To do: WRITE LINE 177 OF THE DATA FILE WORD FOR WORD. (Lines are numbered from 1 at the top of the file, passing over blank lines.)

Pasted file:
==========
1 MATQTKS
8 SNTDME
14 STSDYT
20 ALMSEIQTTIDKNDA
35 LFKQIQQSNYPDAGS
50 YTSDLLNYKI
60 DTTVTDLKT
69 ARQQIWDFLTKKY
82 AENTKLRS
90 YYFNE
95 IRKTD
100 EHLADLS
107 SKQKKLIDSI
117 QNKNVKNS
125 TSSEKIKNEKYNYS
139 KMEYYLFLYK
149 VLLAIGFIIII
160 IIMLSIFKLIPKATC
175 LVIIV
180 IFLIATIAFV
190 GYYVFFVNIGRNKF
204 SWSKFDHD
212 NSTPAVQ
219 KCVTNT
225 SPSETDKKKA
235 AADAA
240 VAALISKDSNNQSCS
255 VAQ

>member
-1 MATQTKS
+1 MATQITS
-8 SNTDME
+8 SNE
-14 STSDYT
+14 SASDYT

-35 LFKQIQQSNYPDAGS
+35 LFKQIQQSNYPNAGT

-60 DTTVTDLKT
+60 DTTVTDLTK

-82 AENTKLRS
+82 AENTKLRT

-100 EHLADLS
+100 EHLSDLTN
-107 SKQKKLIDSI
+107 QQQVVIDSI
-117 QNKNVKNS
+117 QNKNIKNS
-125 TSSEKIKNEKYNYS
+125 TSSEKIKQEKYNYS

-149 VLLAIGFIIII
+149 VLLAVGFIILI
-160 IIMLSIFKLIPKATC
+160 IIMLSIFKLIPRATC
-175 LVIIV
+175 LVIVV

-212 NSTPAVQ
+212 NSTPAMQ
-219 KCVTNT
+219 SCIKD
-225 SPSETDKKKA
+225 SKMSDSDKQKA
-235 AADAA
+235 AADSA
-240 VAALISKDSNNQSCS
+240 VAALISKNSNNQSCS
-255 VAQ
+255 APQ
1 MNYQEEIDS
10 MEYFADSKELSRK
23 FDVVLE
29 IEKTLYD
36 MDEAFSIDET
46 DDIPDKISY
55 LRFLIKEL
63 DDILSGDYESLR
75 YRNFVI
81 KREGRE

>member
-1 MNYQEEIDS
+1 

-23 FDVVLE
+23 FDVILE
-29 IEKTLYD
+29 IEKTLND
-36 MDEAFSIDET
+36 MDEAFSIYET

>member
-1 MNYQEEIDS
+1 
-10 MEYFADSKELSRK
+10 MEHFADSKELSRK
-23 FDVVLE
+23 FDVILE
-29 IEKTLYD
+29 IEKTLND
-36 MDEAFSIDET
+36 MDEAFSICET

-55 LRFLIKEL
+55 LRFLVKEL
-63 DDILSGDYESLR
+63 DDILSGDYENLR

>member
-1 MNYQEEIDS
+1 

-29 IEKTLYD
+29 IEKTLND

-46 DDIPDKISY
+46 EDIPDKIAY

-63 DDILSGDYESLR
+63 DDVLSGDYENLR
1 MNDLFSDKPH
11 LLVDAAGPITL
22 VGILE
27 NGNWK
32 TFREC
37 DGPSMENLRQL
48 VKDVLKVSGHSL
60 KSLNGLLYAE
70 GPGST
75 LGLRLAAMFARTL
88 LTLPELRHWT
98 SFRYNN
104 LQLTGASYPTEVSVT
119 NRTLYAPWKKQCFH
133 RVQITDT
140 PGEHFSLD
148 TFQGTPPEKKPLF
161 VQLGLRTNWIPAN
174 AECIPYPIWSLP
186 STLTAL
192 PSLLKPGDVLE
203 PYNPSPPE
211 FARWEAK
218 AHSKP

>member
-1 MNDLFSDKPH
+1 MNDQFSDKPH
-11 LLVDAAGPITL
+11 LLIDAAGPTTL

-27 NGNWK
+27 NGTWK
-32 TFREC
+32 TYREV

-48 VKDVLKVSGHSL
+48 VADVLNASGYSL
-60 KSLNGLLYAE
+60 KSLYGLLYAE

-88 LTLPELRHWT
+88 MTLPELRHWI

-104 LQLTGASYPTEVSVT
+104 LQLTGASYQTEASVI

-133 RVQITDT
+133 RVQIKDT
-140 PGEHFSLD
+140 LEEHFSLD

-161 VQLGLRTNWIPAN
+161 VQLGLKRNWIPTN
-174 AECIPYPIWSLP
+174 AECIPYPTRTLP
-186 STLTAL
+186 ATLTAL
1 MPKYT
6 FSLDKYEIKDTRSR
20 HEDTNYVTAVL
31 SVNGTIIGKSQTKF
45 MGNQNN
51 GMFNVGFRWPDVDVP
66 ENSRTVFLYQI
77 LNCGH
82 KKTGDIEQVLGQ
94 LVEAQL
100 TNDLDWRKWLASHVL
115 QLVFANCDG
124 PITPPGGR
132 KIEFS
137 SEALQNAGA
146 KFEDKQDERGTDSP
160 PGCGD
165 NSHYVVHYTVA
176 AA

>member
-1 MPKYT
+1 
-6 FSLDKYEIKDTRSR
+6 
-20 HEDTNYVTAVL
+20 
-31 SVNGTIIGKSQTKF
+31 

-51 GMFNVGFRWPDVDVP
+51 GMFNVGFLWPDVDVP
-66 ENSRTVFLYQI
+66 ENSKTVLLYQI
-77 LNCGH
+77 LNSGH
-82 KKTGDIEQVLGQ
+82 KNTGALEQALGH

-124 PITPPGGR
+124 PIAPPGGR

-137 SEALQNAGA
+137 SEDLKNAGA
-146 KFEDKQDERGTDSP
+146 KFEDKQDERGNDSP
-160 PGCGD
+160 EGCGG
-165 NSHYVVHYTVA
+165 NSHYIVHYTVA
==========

146 KFEDKQDERGTDSP